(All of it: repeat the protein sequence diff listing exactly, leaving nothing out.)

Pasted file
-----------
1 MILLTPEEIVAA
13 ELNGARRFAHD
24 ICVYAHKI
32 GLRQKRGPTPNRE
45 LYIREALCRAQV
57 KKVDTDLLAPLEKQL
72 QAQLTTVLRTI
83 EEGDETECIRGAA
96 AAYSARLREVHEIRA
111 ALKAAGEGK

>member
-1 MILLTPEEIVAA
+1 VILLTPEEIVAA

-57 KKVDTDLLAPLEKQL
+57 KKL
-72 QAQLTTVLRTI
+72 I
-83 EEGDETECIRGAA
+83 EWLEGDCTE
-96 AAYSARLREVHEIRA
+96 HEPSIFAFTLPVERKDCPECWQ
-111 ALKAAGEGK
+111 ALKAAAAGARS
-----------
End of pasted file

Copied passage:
1 MILLTPEEIVAA
13 ELNGARRFAHD
24 ICVYAHKI
32 GLRQKRGPTPNRE
45 LYIREALCRAQV
57 KKVDTDLLAPLEKQL
72 QAQLTTVLRTI
83 EEGDETECIRGAA
96 AAYSARLREVHEIRA
111 ALKAAGEGK

>member
-1 MILLTPEEIVAA
+1 VILLTPEEIVAA

-57 KKVDTDLLAPLEKQL
+57 KKL
-72 QAQLTTVLRTI
+72 I
-83 EEGDETECIRGAA
+83 EWLEGDCTE
-96 AAYSARLREVHEIRA
+96 HEPSIFAFTLPVERKDCPECWQ
-111 ALKAAGEGK
+111 ALKAAAAGARS